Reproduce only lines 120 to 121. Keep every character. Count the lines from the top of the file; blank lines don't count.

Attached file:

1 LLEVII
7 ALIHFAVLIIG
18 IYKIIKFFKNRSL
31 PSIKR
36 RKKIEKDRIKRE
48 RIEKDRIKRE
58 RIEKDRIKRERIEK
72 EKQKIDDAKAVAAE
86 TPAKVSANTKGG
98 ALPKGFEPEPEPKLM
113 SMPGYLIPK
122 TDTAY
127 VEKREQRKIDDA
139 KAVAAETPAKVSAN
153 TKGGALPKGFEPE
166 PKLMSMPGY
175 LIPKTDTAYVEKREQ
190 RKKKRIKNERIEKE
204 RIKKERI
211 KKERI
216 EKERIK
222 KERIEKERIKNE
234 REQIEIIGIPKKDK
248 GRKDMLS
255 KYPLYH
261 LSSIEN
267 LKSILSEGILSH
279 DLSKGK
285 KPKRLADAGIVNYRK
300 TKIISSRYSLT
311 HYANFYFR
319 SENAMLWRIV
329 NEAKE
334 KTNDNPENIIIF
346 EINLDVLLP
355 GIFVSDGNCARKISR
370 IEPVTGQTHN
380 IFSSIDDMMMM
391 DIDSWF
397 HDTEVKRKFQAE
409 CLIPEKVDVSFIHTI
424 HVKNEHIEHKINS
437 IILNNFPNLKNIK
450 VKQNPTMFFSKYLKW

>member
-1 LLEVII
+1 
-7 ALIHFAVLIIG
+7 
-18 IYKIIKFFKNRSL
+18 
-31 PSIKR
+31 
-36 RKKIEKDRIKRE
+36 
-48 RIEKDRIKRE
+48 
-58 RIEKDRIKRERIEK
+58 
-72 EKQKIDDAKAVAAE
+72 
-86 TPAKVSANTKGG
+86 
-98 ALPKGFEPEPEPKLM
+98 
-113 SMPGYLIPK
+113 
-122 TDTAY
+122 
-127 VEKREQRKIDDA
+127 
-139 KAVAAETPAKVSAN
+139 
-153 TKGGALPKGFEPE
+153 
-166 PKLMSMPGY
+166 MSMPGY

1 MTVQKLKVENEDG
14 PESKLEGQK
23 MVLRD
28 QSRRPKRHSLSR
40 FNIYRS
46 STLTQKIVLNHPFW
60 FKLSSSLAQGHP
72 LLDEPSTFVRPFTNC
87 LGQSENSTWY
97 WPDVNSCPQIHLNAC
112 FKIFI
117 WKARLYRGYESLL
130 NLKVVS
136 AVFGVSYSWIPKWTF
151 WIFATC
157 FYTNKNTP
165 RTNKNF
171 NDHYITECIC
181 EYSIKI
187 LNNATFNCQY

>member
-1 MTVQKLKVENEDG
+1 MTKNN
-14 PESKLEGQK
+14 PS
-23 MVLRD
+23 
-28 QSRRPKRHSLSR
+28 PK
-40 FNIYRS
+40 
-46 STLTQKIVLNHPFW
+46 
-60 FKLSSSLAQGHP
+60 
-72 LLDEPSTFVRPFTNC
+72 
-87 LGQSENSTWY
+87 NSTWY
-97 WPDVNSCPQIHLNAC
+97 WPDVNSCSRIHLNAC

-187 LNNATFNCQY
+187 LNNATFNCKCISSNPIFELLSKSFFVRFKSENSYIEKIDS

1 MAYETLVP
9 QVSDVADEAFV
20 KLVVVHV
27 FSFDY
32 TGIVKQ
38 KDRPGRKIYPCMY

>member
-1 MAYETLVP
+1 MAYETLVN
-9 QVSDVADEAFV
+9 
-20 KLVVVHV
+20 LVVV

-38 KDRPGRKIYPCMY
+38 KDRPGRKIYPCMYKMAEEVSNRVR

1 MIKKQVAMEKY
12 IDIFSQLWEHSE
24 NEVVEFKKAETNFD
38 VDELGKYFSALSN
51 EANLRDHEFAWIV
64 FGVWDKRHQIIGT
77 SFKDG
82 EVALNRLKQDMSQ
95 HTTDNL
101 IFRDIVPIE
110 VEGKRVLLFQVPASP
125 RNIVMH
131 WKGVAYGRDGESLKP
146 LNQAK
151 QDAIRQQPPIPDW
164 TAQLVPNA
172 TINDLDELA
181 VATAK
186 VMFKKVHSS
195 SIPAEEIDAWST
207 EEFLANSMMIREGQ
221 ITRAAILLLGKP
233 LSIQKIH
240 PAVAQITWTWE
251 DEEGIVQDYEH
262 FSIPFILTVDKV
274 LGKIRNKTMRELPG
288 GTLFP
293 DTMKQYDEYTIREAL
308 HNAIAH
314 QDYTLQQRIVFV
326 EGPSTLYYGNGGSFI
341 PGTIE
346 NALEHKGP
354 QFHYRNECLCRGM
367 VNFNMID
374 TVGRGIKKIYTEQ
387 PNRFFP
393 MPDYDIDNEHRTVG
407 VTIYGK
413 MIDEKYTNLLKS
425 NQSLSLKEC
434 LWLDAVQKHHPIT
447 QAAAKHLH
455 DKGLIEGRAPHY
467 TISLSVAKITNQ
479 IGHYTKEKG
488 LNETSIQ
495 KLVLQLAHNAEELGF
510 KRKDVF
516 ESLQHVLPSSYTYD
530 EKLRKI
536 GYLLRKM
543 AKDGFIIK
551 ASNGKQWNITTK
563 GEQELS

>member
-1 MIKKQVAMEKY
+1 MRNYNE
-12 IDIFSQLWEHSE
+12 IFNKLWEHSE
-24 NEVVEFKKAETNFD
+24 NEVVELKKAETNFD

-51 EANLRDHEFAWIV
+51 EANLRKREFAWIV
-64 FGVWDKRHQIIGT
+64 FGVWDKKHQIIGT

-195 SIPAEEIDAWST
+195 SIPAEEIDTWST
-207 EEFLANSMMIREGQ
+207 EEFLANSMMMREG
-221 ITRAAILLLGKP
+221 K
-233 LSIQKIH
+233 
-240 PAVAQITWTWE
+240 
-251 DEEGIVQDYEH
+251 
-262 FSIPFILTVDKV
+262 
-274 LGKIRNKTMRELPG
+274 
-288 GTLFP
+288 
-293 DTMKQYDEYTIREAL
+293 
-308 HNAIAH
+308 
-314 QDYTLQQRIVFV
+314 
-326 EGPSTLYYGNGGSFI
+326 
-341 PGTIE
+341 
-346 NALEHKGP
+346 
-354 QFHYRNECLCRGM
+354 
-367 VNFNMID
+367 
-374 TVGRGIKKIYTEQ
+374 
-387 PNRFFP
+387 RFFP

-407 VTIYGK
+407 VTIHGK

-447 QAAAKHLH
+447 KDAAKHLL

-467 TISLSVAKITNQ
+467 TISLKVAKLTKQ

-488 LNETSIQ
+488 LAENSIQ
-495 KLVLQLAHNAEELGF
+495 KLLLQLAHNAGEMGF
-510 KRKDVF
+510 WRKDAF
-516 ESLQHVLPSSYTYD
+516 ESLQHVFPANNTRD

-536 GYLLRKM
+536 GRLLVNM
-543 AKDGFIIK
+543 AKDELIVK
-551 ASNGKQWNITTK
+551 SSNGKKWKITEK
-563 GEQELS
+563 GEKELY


+187 LNNATFNCKCISSNPIFELLSKSFFVRFKSENSYIEKIDS

1 MAYETLVP